Racial Injustice: 4 Immediate Ways for Nonprofits to Take Meaningful Action

Jun 11, 2020Leadership

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Racial Injustice: How can you effect change against racial injustice as a nonprofit leader?

The innocent and senseless killing of George Floyd (and countless others known and unknown) has once again brought attention to racial injustice in our country. 

Clearly, the black community is hurting, and their safety continues to be threatened.

We can change the trajectory of our society. 

No doubt, we can do our part to see a more just and equitable society.

In your leadership position at your nonprofit, think deeply about how to use your power of influence to effect change.

No matter our racial, political, religious, or other identities, we must do our part. 

As Desmond Tutu reminds us, “If you are neutral in the situations of injustice, you have chosen the side of the oppressor.” 

Institute Change to Racial Injustice, No Matter Your Title

Undoubtedly, the implications from this recent and horrific killing reach far beyond the conventional initiatives of establishing policies at our nonprofit organizations.

As a fundraiser, you may fear speaking up when a donor alienates a person of color, speaks with demeaning words, or lacks compassion for the wronged.

As a fundraiser, you may have a board that lacks diversity and has no intention of changing the makeup to be more diverse.

And yes, as a fundraiser, you may have colleagues who show little empathy toward the inequities that continue to plague our workplaces and societies.

No matter your title — CEO, executive director, development director, development coordinator — you have the power to make systemic changes at your organization.

You must do your part.

Dr. Martin Luther King reminds us: “In the end, we will remember not the words of our enemies, but the silence of our friends.” 

Let's not be silent.

Three Ways to Remove Racial Injustice at Your Nonprofit

Moreover, here are three ways you, as a nonprofit leader, can move the needle on inequities, injustices, prejudges, and biases at your organization:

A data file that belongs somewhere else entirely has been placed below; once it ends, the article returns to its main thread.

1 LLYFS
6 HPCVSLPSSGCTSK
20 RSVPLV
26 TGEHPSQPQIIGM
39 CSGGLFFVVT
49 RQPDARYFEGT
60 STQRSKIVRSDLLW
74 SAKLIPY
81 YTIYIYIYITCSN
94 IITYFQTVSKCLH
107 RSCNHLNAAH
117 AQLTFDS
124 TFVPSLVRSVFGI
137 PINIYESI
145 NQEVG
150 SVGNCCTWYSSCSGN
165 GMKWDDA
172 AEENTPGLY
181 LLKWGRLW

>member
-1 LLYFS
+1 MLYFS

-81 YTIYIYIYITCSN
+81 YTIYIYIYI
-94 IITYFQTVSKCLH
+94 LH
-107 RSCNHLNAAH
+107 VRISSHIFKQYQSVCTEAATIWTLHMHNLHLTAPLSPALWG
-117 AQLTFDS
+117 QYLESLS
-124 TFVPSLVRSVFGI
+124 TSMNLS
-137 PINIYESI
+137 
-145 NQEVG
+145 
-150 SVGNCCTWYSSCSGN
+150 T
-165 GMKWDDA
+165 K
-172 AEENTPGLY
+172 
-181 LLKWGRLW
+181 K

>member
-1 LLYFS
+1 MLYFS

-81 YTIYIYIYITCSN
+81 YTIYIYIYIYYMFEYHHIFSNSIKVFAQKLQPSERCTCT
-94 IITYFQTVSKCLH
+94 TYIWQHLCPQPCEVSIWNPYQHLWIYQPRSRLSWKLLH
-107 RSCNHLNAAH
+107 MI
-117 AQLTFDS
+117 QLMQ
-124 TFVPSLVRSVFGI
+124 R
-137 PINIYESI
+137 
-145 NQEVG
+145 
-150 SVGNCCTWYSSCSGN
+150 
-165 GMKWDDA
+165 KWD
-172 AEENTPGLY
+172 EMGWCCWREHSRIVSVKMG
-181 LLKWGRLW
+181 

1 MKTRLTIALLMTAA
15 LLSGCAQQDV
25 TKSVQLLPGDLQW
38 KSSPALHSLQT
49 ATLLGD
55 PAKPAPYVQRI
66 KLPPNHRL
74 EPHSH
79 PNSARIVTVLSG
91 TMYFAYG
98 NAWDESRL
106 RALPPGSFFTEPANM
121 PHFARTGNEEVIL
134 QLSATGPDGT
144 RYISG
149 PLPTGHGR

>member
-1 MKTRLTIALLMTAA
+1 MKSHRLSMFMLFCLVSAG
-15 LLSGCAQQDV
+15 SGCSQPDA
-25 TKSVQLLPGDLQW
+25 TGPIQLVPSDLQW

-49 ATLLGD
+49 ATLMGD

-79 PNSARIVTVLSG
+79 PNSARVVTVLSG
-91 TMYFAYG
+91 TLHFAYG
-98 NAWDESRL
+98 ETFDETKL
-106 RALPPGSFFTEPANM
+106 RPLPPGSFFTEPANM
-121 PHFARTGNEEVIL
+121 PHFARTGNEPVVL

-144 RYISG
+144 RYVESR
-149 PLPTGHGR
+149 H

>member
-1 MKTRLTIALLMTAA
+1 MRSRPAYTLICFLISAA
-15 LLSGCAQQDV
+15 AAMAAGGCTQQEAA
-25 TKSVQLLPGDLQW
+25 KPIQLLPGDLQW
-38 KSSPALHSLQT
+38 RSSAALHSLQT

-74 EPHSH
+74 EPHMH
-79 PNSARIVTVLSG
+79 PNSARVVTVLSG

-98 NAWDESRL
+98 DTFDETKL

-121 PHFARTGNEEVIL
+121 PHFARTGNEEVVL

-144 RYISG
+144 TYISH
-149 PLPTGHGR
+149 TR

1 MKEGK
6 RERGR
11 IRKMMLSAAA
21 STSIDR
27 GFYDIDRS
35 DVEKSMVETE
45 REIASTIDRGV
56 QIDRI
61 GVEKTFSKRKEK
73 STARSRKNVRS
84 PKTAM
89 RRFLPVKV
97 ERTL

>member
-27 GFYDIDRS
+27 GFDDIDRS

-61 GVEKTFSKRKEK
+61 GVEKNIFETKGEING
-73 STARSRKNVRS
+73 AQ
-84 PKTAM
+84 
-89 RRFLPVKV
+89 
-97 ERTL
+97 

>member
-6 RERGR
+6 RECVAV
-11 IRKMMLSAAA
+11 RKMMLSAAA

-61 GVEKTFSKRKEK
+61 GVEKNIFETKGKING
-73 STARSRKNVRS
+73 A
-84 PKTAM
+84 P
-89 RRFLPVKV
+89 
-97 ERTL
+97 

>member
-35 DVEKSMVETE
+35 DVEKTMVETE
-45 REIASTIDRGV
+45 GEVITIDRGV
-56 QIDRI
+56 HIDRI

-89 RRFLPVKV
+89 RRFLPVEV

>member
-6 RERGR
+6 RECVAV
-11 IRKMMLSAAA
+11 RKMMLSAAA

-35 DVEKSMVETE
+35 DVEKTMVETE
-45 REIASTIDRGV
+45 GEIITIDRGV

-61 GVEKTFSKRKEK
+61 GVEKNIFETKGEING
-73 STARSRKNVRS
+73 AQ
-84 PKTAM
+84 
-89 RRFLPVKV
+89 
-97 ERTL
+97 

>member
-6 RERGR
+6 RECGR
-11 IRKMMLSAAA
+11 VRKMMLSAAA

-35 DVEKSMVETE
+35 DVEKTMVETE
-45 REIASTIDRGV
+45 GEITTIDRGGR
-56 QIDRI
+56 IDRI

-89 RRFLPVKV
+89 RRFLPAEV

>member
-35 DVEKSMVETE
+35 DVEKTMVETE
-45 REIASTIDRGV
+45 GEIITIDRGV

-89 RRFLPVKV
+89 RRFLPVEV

1. Influence Agendas

You have the power to influence agendas in staff meetings, board meetings, retreats, seminars, conferences, and conventions.

Nevertheless, we often overlook the little things we can do – like influencing agendas –  that influence systemic change at our organizations.


2. Have Difficult Conversations about Racial Injustice

Others are watching you as a leader to view how you handle a difficult situation or circumstance. 

Certainly, think before you respond and react to situations. Be gentle but also hit situations head-on.

Critically consider the words you use and implications in your next steps to be supporting those who don’t feel they have a voice because they are seen as different.

Above all, do not stay silent.

3. Take Meaningful Action Against Racial Injustice

Most importantly, step up. Here’s are four ways:

A. Recognize that people of color are hurting and are fearful when we once again hear of these unthinkable killings.

First and foremost, encourage and allow employees and colleagues at your work to have open and supported conversations about what is happening now in our society.

B. Seek support from your human resources team or outside help.

If you lack internal human resource support, seek experts such as consultants, speakers, or advisors.

Absolutely, allow donors to step up and provide the funds to offer training on issues of diversity and inclusion.

They will if you ask!

C. Educate yourself.

In addition, do research and read as many articles as you can on racial injustice and discrimination in the workplace.

Do this to better understand the challenges and complexities of racism and implement tested solutions.

Furthermore, share your articles and encourage conversations at the start of your virtual meetings and (soon to be) in the halls at work and the water coolers.


D. Consider partners.

When reviewing relationships with funders (corporates, foundations, or individuals) consider their acknowledgment and commitment to the fight against racism and inequities.

In fact, look for commitment statements on their websites, and applaud them for taking a stand.

Words of understanding and encouragement are of great value, but your actions have a much greater impact. 



I struggled to write this blog . . . . to use the right words.  I’m not black and have never feared for my life from an injustice.

Even so, I choose not the side of the oppressor and will not stand silent.

I have a platform – a weekly vlog, quarterly course teachings, Facebook lives, program chair of two community organizations, and I have a choice in the words I use and the actions taken daily.

What is your platform?

We all have one.


Other Articles

Reads on fundraising during the current crisis:

4 Reasons you Can Secure Large Gifts Without Being Face-to-Face

Nonprofits Seeking Big Funding in Crisis: A New Set of Rules

What Nonprofits Need Right Now: 5 Ways to Help

Why You Must Ramp up Donor Communications Now

5 Steps to Donor Thank-You Calls: Show You Care During a Crisis

The Coronavirus Threat to Fundraising

Nancy Rieves, Ed.D. is a fundraising coach. She provides executive and development directors with a roadmap to maximize and sustain major gift fundraising. She prepares leaders to be confident and successful in raising money. Reach her at nancy@nancyrieves.com.


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